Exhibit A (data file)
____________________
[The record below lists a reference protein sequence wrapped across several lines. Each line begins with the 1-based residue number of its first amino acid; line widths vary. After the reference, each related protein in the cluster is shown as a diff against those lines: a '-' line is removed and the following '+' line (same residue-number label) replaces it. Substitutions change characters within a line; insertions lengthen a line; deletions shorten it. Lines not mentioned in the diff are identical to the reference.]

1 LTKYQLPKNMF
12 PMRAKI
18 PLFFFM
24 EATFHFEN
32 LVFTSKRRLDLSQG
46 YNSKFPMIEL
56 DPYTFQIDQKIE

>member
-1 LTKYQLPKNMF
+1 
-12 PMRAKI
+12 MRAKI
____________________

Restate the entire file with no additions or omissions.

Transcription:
[The record below lists a reference protein sequence wrapped across several lines. Each line begins with the 1-based residue number of its first amino acid; line widths vary. After the reference, each related protein in the cluster is shown as a diff against those lines: a '-' line is removed and the following '+' line (same residue-number label) replaces it. Substitutions change characters within a line; insertions lengthen a line; deletions shorten it. Lines not mentioned in the diff are identical to the reference.]

1 LTKYQLPKNMF
12 PMRAKI
18 PLFFFM
24 EATFHFEN
32 LVFTSKRRLDLSQG
46 YNSKFPMIEL
56 DPYTFQIDQKIE

>member
-1 LTKYQLPKNMF
+1 
-12 PMRAKI
+12 MRAKI